Adam: I have 44 hours a week doing public (NHS) work. Any private work, which I don’t do, would be outside this. During my NHS hours, I have 2 children’s clinics and 2 adult clinics a week, children’s theatres once a week and one adult theatre once a fortnight. Around the time of the start of the pandemic, I chose not to continue doing cataract surgeries anymore and am mainly doing paediatric and adult squint operations. Also, included in the 44 hours, I work as an honorary consultant at King’s College Hospital in the neuro-ophthalmology clinic for 4 hours a week; 4 hours a week I am involved with Head of School / educational duties; and I am allocated 6 hours of research/admin/teaching and audit time a week.
For new consultants, I would advise that if your timetable is not ideal, there can often be opportunities to move sessions that come up with time. This might be if somebody leaves or wants to change their sessions also. As an example, if you have clinic in the morning and theatres in the afternoon, you may be rushing to finish the clinic in time and so avoid being late to theatres, in which case it is worthwhile asking if this could be switched around or you could have theatres on another day. Theatres are usually much more regulated in terms of finishing time in the UK, so it is worth considering this and negotiating a job plan that suits.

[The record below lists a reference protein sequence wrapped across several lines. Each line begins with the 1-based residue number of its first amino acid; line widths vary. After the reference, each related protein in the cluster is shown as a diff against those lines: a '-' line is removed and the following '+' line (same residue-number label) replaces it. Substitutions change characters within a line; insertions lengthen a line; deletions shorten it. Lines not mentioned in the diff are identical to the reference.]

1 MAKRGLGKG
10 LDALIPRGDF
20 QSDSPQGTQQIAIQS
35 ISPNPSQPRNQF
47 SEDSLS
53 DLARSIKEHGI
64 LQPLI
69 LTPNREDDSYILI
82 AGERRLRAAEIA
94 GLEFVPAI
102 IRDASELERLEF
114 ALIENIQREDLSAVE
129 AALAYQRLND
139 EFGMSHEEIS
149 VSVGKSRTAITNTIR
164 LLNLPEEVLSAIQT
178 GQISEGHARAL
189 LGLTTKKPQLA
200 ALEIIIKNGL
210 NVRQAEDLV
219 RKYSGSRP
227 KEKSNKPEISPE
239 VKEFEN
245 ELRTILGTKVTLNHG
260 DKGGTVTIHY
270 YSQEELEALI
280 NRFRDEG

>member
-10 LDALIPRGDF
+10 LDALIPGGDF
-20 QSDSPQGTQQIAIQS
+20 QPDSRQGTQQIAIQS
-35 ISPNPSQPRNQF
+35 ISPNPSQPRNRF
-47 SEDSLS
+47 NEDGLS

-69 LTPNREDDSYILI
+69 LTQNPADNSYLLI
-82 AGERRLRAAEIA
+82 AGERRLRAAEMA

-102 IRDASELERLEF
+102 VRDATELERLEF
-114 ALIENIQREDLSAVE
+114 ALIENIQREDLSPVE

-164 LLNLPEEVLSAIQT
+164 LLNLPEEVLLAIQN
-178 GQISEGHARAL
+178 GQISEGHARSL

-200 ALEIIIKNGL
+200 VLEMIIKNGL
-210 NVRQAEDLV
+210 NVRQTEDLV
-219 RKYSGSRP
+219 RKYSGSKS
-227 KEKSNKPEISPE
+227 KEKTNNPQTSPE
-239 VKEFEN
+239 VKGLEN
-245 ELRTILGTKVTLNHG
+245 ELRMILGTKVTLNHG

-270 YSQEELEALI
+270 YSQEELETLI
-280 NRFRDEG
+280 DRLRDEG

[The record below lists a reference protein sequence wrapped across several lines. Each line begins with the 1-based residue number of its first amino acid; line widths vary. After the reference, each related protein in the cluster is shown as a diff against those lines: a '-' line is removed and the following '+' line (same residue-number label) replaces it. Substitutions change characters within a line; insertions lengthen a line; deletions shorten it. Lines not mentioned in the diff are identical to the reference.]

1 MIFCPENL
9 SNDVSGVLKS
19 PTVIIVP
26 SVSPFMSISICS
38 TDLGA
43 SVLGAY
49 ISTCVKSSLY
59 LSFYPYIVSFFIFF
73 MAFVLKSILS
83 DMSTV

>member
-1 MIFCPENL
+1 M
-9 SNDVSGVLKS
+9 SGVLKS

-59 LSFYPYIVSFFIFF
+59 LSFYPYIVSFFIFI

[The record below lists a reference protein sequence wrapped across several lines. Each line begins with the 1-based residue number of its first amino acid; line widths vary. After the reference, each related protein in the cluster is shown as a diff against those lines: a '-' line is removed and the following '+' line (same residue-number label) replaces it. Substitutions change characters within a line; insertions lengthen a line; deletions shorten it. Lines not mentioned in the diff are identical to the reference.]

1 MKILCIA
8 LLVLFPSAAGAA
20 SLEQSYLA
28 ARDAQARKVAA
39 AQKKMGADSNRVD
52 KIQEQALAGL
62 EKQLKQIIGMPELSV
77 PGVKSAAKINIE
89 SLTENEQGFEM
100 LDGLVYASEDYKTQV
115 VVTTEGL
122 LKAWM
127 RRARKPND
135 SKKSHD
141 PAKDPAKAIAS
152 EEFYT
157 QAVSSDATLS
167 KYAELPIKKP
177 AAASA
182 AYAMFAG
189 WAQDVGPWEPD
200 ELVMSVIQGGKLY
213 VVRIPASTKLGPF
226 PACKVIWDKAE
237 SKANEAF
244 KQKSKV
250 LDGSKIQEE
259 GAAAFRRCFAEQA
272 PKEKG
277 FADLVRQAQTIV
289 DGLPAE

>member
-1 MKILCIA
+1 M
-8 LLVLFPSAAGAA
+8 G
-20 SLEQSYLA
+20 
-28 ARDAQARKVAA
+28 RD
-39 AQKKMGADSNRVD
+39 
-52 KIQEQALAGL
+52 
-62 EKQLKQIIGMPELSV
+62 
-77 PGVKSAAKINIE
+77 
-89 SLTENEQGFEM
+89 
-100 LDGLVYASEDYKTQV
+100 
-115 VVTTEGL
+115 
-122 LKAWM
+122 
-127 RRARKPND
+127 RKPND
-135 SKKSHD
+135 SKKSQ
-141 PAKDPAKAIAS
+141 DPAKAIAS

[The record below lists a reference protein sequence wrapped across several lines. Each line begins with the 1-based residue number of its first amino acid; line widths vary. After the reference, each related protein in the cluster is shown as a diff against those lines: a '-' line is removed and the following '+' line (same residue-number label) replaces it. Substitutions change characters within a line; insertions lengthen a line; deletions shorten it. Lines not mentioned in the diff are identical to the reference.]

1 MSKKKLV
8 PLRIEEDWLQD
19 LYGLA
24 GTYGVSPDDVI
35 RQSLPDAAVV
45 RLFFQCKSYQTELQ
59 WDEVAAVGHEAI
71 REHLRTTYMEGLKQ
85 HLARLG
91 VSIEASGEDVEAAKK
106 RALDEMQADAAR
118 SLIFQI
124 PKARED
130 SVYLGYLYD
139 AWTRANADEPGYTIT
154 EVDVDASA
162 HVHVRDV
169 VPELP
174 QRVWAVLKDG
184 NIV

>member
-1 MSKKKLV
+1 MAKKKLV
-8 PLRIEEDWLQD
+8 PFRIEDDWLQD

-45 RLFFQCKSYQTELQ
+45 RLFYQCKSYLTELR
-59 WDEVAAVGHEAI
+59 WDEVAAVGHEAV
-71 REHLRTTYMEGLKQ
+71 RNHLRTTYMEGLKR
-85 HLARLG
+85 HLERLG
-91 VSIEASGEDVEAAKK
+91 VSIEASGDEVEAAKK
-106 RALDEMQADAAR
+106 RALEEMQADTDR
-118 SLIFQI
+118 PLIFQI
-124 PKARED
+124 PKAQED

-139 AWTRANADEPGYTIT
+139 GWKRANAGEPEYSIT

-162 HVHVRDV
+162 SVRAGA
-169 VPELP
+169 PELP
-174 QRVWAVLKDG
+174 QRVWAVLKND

Ayesha: Any advice you could give to trainees? And those interested in paeds?
- For paediatrics, spend time with the orthoptist and see how they deal with children.
- When deciding a speciality, pick one you a) enjoy b) will still enjoy in many years and c) will be good at. I enjoyed cornea as a subject but did not feel like I had the surgical skill set. It’s better to plan for the long term.
- Try and pick up the last set of notes from the clinic box in a shared clinic, eagerness is appreciated! Also, it’s good to read up on interesting cases you come across and mention it at the next session. Little things like that help set a good impression with your supervisor.
- It’s important to make a good impression as a junior consultant. This does not mean saying ‘yes’ to everything to make a good impression – get involved in some clinical governance or managerial roles, but it is entirely ok to limit what you can and cannot do, especially when you first start.
Ayesha: Thank you Mr Bates, this has been very informative!